The Secret Behind Japanese Restaurants in Syracuse
Unlike traditional American fast food, which is often fried, or Chinese food, which takes a lot of preparation before serving, Japanese food is simpler to prepare and becoming increasingly popular for its health benefits. But are restaurants in America serving authentic Japanese food? We interviewed owners of some of the popular Japanese restaurants in Syracuse to find the answer.
Japanese restaurants, Chinese owners?
Many of the Japanese restaurants in Syracuse are owned by Chinese people. Gary Dong, owner of Asahi Japanese Restaurant, is one of them.
“I was born into a cooking family,” Gary tells us. His family has owned a Chinese restaurant in Syracuse for 30 years. But Gary decided to take a different route. His Japanese restaurant, Asahi, has been on Westcott Street for almost four years. With a reputation for serving sushi on a conveyor belt and a prime location, Asahi is still attracting a lot of customers.
Gary says there are three reasons why he started a Japanese restaurant. First, the food is relatively simple to prepare. The preparation of sushi requires cutting raw fish, and rolling it with rice and seaweed. It is easy to make delicious with the right ingredients, Gary says.
Secondly, Gary worked in a Japanese restaurant when he lived in New York City. Many international students work in Japanese restaurants instead of Chinese or American restaurants, the latter requiring more prep work and cooking skills, he said.
Most importantly, Gary says there are already too many Chinese restaurants in Syracuse. The competition is brutal, and these restaurants have loyal customers, so it would be tough for a new Chinese restaurant to be successful.
A woman named Amy, who works at Yamasho Sushi Steakhouse, gave us an interesting perspective on the authenticity of American-Japanese.
Japanese food arrived in the U.S. about 20 years after Chinese food. Having been here for over 30 years, authentic Chinese food has already adapted to what we now call American-Chinese food.
Involving a lot more fried components, American-Chinese food has a familiar taste to that of typical American cuisine and has become popular nationwide. Like Chinese food, Japanese cuisine has followed a similar trajectory of becoming Americanized.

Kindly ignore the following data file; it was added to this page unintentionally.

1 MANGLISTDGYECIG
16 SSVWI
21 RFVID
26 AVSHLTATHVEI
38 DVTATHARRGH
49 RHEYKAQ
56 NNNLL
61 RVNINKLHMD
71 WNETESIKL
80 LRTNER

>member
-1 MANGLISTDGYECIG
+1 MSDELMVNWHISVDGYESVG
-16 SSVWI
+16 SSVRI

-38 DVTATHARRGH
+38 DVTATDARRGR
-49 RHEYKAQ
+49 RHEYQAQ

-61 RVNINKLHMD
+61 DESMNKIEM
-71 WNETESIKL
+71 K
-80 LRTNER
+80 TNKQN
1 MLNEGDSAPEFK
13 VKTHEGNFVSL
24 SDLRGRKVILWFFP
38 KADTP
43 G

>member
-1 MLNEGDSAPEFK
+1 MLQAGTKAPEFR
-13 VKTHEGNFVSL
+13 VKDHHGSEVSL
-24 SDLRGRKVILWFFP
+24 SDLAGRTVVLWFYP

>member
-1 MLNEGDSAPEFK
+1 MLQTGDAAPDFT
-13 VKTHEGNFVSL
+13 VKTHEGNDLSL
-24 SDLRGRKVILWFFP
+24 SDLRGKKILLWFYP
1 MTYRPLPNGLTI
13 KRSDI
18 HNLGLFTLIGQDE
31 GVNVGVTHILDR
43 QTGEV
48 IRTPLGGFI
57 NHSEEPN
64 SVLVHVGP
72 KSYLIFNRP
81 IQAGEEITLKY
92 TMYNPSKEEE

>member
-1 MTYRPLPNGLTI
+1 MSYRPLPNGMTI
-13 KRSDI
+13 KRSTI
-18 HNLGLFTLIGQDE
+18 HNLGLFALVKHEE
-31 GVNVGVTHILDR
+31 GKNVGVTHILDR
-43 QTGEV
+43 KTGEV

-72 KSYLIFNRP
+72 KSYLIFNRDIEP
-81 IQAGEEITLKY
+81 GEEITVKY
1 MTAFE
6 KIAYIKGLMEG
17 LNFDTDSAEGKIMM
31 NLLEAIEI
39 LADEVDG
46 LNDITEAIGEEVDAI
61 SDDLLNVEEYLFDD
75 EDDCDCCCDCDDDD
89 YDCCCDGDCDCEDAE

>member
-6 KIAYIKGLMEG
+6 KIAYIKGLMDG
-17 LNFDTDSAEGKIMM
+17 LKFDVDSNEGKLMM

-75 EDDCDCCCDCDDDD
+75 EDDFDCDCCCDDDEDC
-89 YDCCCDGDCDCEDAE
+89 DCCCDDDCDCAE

Amy has worked as an employee of Japanese restaurants for over 20 years. She has witnessed the development of Japanese restaurants, and told us about how that has happened.
As seen on the Yamasho menu, a lot of the offerings are named after American locations (i.e. California Rolls, Boston Rolls). The transformation that Japanese food has made to assimilate to American culture and taste-buds is obvious.
Additionally, the preparation of American-Japanese food is a bit different than that of authentic Japanese dishes. Traditionally, the ingredients are simply blended together without the addition of sauces in order to preserve the natural flavors. Moreover, Amy told us that in the U. S., you need beautiful plating in order to attract customers.
Typically in the U. S., rolls are filled with different kinds of sauces; Thousand Island and honey mustard to name a couple. These flavors are much different from traditional Japanese flavors. American-Japanese food has become an entirely different type of food with the addition of these foreign flavors and non-traditional preparation methods. While this may disappoint lovers of authentic Japanese cuisine, the Americanized Japanese food is quickly gaining popularity and traction in the U.S. market.
Despite these differences, the chefs in Japanese restaurants take their craft very seriously. They have done a lot to keep the food as authentically Japanese as possible. Amy said that the chefs in Yamasho are trained by Japanese masters, and she has even heard of some chefs who went directly to Japan to learn how to make good Japanese food.
The root of the food remains authentically Japanese, but flavors and preparation methods are clearly changing. So while you may not be eating “traditional” Japanese food, the end-results are still delicious and worth the try.